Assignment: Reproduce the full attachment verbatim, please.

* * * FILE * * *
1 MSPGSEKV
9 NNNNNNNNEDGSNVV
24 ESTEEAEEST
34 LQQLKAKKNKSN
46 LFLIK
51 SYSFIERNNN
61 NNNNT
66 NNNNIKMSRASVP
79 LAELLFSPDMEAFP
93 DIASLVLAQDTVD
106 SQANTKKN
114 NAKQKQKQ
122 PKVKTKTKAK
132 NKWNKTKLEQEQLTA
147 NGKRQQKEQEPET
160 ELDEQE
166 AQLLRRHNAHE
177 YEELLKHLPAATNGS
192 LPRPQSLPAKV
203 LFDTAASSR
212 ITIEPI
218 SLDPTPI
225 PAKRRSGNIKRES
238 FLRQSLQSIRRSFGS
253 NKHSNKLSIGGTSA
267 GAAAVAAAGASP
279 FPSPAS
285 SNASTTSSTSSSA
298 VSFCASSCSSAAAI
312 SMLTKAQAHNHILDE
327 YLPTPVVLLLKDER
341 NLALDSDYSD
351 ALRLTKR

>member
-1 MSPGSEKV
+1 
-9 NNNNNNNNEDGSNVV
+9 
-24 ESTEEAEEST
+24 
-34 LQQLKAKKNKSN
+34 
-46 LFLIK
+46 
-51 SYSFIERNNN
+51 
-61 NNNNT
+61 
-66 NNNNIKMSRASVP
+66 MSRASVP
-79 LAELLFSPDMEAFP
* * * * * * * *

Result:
1 MSPGSEKV
9 NNNNNNNNEDGSNVV
24 ESTEEAEEST
34 LQQLKAKKNKSN
46 LFLIK
51 SYSFIERNNN
61 NNNNT
66 NNNNIKMSRASVP
79 LAELLFSPDMEAFP
93 DIASLVLAQDTVD
106 SQANTKKN
114 NAKQKQKQ
122 PKVKTKTKAK
132 NKWNKTKLEQEQLTA
147 NGKRQQKEQEPET
160 ELDEQE
166 AQLLRRHNAHE
177 YEELLKHLPAATNGS
192 LPRPQSLPAKV
203 LFDTAASSR
212 ITIEPI
218 SLDPTPI
225 PAKRRSGNIKRES
238 FLRQSLQSIRRSFGS
253 NKHSNKLSIGGTSA
267 GAAAVAAAGASP
279 FPSPAS
285 SNASTTSSTSSSA
298 VSFCASSCSSAAAI
312 SMLTKAQAHNHILDE
327 YLPTPVVLLLKDER
341 NLALDSDYSD
351 ALRLTKR

>member
-1 MSPGSEKV
+1 
-9 NNNNNNNNEDGSNVV
+9 
-24 ESTEEAEEST
+24 
-34 LQQLKAKKNKSN
+34 
-46 LFLIK
+46 
-51 SYSFIERNNN
+51 
-61 NNNNT
+61 
-66 NNNNIKMSRASVP
+66 MSRASVP
-79 LAELLFSPDMEAFP